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Case Study: A Middle-Aged Caucasian Man With Anxiety

Nursing

Case Study: A Middle-Aged Caucasian Man With Anxiety. You will be asked to make three decisions concerning the medication to prescribe to this client. Be sure to consider factors that might impact the client's pharmacokinetic and pharmacodynamic processes.

Decision #1

Which decision did you select?

Why did you select this decision? Support your response with evidence and references to the Learning Resources.

What were you hoping to achieve by making this decision? Support your response with evidence and references to the Learning Resources.

Explain any difference between what you expected to achieve with Decision #1 and the results of the decision. Why were they different?

Decision #2

Why did you select this decision? Support your response with evidence and references to the Learning Resources.

What were you hoping to achieve by making this decision? Support your response with evidence and references to the Learning Resources.

Explain any difference between what you expected to achieve with Decision #2 and the results of the decision. Why were they different?

Decision #3

Why did you select this decision? Support your response with evidence and references to the Learning Resources.

What were you hoping to achieve by making this decision? Support your response with evidence and references to the Learning Resources.

Explain any difference between what you expected to achieve with Decision #3 and the results of the decision. Why were they different?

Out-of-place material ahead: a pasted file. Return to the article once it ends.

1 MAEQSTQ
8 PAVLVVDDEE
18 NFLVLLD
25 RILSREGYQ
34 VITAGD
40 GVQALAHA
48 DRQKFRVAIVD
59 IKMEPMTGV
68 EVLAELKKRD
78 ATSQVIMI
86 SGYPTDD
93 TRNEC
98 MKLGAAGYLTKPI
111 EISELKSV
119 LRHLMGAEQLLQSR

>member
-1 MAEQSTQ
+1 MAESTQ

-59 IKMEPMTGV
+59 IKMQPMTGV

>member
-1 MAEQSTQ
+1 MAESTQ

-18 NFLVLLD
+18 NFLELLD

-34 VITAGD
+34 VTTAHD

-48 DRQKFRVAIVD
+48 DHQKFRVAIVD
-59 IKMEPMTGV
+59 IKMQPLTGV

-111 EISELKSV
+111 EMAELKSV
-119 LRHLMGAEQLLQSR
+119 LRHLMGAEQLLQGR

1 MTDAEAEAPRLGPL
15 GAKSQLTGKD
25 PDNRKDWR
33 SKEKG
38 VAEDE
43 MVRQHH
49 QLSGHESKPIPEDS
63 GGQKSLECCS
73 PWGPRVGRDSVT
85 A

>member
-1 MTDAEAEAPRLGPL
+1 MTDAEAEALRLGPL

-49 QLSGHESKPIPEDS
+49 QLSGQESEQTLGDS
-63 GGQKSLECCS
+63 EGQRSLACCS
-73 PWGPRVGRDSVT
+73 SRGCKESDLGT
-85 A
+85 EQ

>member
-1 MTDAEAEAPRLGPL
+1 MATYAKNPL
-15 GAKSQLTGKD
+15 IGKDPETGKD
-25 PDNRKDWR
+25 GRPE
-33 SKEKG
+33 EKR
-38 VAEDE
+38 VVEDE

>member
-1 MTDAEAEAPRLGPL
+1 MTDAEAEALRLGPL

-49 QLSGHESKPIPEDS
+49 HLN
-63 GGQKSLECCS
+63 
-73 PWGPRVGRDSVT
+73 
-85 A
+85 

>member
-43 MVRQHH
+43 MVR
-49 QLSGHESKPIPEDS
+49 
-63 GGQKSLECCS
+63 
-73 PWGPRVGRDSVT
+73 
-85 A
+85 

Also include how ethical considerations might impact your treatment plan and communication with clients.

Finally: 1. Complete the decision tree (keep track of what you selected. come up with a rational reason why you chose it. Come up with patient specific rational reason behind not choosing the other two options not chosen).

2. Write paper addressing all section listed based on the decision tree.

Case Study: A Middle-Age Caucasian Man with Anxiety:

BACKGROUND INFORMATION:

The client is a 46-year-old white male who works as a welder at a local steel fabrication factory. He presents today after being referred by his PCP after a trip to the emergency room in which he felt he was having a heart attack. He stated that he felt chest tightness, shortness of breath, and feeling of impending doom. He does have some mild hypertension (which is treated with low sodium diet) and is about 15 lbs. overweight. He had his tonsils removed when he was 8 years old, but his medical history since that time has been unremarkable. Myocardial infarction was ruled out in the ER and his EKG was normal. Remainder of physical exam was WNL.

He admits that he still has problems with tightness in the chest and episodes of shortness of breath- he now terms these "anxiety attacks." He will also report occasional feelings of impending doom, and the need to "run" or "escape" from wherever he is at.

In your office, he confesses to occasional use of ETOH to combat worries about work. He admits to consuming about 3-4 beers/night. Although he is single, he is attempting to care for aging parents in his home. He reports that the management at his place of employment is harsh, and he fears for his job. You administer the HAM-A, which yields a score of 26.